Ecocentricity Blog: Looking Back
"Ray, I know you’re looking down on us from above, and I hope we are making you proud. Thank you for the gifts you have given to us as a family, and for the legacy you have entrusted to us. I know you aren’t with us physically, but your spirit most certainly is. I can almost hear you saying what I heard from you so many times as a child - “Good job; now keep working!” We will keep working, because this is a critical time of change for our world."
Happy birthday, Ray. Today would have been his 87th lap around the sun, which I realize isn’t a particularly noteworthy occasion. After all, we humans like our 5s and 10s when it comes to anniversaries. And in two weeks, we’ll have one of those - August 8th will mark the 10th year since his passing. If you ask me, I’d say these milestones offer the perfect bookends for a series of blogs on the past, present, and future.
I’ll kick it off with a look backward, and my, what a decade it has been. For me personally, I was taking Georgia’s bar exam almost exactly ten years ago. Since successfully navigating those two nerve-wracking days, I have started a job, moved to a new neighborhood, met a super cool lady, started working for the Ray C. Anderson Foundation, got married to said super cool lady, moved again, had a kid, adopted another kid, wrote a book, and took a turn at teaching preschool from home for those two kids because of that pandemic thing. All along the way, I’ve come to realize how incredibly blessed I am - blessed by my family and friends, blessed by meaningful work, blessed by my health, and blessed by a faith that has kept me grounded through the highs and the lows.
At a global level, it’s been a remarkable decade as well. There are so many noteworthy historical events, from Gangnam Style being the first YouTube video to reach 1 billion views to the creation of the Ice Bucket Challenge. If you want meaningful historical events to go along with such silliness, we’ve seen the #MeToo movement come to life, Britain leave the European Union, the first photograph of a black hole, the groundbreaking Paris Climate Accord, and the worst pandemic in 100 years. That’s also just scratching the surface of these past ten years.
What I really want to lift up is my family though, because I think it’s what Ray would be most proud of. I want to start with his daughters, because both my mother and aunt have wholeheartedly embraced their father’s legacy. They are the heartbeat of all of the Foundation’s grantmaking, but their service to the sustainability community goes well beyond the checks we write.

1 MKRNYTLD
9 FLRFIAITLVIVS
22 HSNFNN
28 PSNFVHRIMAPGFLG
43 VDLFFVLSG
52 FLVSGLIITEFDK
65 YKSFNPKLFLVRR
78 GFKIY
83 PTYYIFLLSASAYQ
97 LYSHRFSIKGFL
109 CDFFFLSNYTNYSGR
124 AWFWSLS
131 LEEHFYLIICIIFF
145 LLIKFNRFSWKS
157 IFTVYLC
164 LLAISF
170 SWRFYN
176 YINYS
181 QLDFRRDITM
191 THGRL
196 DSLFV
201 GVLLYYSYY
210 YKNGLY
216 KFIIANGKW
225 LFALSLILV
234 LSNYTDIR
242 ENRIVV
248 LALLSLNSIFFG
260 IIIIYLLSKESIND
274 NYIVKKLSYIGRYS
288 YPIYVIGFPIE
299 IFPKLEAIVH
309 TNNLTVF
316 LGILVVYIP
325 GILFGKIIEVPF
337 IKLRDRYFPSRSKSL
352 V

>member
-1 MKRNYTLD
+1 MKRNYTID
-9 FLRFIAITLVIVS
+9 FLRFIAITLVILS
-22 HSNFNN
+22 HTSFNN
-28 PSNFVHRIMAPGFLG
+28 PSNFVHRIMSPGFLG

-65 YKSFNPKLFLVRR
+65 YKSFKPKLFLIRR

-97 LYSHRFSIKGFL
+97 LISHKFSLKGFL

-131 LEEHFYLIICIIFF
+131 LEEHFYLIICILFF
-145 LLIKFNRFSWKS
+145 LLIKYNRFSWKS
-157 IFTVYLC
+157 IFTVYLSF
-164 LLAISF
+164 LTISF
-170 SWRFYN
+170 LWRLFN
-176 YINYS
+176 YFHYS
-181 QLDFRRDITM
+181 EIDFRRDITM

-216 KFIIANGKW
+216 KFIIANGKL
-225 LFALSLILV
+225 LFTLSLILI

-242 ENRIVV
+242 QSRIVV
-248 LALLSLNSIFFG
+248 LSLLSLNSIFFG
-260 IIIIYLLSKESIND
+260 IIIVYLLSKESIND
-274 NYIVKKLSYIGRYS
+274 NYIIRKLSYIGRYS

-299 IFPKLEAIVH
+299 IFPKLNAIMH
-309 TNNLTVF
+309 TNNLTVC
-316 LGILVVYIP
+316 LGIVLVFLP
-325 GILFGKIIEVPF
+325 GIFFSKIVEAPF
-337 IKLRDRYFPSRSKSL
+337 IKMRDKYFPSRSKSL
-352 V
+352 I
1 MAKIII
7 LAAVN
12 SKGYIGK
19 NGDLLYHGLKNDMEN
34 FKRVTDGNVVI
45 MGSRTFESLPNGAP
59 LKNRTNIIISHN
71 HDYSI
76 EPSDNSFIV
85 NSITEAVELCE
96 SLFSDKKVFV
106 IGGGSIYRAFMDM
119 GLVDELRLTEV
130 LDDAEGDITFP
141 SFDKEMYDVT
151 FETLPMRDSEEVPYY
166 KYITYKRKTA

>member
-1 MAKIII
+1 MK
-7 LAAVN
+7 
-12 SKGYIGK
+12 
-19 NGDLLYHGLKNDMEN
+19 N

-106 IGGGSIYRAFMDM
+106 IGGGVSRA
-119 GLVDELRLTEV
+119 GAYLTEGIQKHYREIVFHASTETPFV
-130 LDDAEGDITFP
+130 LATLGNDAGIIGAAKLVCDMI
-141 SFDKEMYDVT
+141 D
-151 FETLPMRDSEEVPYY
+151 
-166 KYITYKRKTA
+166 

My mother, Mary Anne Lanier, has engaged deeply through her board service with the Chattahoochee Riverkeeper and the Institute for Georgia Environmental Leadership, the latter of which she expertly chaired through all of the disruption that COVID-19 wrought. She is known in our local environmental community as thoughtful, reliable, and invested in the organizations with which she works.
My aunt, Harriet Langford, found her own environmental epiphany and brought it fully to life. As many of you know, she is the founder and visionary for The Ray, a living laboratory in west Georgia for the technologies and policies that can make our highway system sustainable, if not regenerative. Her passion for this work is as vibrant as her father’s was, and I think she has even surprised herself with how much The Ray has accomplished in a few short years.
Then you have my father, Jaime Lanier, and my uncle, Phil Langford. I know how honored they are to serve alongside their spouses as the trustees of the Ray C. Anderson Foundation, and they have been constant supporters of Mary Anne and Harriet (and of me and my staff). Ray Anderson was not just a father-in-law to them, but also an inspiration, and Jaime and Phil have become sustainability advocates in their own right.
Lastly, I know Ray would be proud of his five grandchildren and our spouses. First and foremost, we know how important it is to teach our own children to love this planet and the people on it. We are raising Ray Anderson’s great-grandchildren, and we take that responsibility very seriously! We also have found our own voices through the Foundation’s NextGen Committee, and it has given us valuable experience in environmentalism. Ours is a family that is fully invested in working to heal the planet.
Ray, I know you’re looking down on us from above, and I hope we are making you proud. Thank you for the gifts you have given to us as a family, and for the legacy you have entrusted to us. I know you aren’t with us physically, but your spirit most certainly is. I can almost hear you saying what I heard from you so many times as a child - “Good job; now keep working!” We will keep working, because this is a critical time of change for our world. More on that next week….
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